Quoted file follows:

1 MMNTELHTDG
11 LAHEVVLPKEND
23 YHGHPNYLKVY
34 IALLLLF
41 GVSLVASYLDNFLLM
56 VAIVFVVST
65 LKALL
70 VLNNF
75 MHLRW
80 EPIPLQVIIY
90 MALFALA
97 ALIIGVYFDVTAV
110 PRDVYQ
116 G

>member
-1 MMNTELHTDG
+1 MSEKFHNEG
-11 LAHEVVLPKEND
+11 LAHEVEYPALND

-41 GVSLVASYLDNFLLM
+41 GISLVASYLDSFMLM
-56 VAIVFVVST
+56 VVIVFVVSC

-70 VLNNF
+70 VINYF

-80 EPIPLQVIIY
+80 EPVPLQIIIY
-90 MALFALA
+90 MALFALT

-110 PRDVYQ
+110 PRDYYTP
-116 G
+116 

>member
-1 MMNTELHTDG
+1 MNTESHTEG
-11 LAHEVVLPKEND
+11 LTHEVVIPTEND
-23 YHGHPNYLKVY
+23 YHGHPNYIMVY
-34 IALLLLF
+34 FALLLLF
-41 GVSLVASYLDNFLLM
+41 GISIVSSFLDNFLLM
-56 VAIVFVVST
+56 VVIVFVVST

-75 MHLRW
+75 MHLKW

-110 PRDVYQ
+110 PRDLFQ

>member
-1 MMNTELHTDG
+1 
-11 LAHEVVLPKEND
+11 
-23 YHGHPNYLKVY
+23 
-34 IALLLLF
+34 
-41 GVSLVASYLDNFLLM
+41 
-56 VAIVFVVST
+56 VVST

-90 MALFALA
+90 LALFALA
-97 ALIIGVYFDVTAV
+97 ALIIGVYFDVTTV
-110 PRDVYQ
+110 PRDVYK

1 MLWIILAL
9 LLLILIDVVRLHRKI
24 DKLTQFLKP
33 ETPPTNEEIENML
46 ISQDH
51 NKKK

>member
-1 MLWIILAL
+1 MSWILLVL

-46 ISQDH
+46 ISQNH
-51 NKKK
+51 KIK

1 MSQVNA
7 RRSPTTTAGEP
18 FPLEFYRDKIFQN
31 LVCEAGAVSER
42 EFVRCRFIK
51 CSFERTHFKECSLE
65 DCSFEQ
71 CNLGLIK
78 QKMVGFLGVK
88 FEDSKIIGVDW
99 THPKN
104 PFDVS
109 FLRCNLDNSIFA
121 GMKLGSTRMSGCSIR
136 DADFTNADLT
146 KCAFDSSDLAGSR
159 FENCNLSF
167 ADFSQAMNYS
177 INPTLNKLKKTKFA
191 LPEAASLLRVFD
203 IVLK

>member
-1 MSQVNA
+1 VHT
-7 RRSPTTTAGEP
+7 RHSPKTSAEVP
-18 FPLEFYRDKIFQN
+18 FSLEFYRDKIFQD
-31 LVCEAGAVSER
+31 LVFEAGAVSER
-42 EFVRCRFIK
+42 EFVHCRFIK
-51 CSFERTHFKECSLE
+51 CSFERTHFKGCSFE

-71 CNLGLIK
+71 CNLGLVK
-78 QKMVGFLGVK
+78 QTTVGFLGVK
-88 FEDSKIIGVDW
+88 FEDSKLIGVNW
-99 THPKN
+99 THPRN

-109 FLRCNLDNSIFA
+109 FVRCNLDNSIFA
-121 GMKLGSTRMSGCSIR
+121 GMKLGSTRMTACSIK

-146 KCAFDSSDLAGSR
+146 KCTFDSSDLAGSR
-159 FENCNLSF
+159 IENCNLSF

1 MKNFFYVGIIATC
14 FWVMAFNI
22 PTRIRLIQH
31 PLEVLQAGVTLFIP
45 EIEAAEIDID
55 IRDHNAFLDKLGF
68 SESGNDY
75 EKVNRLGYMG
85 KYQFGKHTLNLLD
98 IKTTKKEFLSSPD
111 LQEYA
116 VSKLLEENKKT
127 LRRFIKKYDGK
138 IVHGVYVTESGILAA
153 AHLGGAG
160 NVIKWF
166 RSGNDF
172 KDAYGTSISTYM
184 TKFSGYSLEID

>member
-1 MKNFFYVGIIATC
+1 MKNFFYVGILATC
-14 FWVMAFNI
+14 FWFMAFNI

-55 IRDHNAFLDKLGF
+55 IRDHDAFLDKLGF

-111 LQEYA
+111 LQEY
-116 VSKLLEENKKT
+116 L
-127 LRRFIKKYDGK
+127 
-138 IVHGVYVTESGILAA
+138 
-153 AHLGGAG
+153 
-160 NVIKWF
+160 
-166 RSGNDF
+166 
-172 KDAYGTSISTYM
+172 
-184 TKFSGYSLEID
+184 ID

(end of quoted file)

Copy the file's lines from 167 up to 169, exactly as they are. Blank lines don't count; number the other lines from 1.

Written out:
-153 AHLGGAG
+153 
-160 NVIKWF